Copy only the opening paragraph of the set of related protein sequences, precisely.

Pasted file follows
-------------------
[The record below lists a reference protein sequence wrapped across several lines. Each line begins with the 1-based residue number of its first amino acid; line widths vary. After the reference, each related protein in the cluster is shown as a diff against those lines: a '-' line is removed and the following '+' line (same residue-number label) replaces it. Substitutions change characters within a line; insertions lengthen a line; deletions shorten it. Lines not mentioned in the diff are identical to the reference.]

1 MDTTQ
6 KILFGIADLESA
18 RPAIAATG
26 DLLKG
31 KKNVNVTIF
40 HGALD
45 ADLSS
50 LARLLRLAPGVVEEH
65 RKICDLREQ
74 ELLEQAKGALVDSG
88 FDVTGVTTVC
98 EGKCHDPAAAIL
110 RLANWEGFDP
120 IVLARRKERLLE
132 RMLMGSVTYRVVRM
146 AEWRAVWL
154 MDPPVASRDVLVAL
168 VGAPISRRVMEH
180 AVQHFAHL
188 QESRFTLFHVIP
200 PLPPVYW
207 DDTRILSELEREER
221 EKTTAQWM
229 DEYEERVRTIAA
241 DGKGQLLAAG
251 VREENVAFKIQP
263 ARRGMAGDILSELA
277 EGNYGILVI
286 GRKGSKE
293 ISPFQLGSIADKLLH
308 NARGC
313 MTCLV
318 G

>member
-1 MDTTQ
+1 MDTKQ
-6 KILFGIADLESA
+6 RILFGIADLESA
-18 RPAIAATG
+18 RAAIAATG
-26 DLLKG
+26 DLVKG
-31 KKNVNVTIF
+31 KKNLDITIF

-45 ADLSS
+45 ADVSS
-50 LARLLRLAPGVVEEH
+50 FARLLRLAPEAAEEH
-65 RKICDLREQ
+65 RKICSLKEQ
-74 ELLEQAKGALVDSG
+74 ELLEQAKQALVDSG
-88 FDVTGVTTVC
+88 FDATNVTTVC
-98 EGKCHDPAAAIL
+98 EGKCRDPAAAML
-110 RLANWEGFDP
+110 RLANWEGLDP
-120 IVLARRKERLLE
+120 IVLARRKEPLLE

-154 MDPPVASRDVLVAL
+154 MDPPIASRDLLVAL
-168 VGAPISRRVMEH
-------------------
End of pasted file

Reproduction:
[The record below lists a reference protein sequence wrapped across several lines. Each line begins with the 1-based residue number of its first amino acid; line widths vary. After the reference, each related protein in the cluster is shown as a diff against those lines: a '-' line is removed and the following '+' line (same residue-number label) replaces it. Substitutions change characters within a line; insertions lengthen a line; deletions shorten it. Lines not mentioned in the diff are identical to the reference.]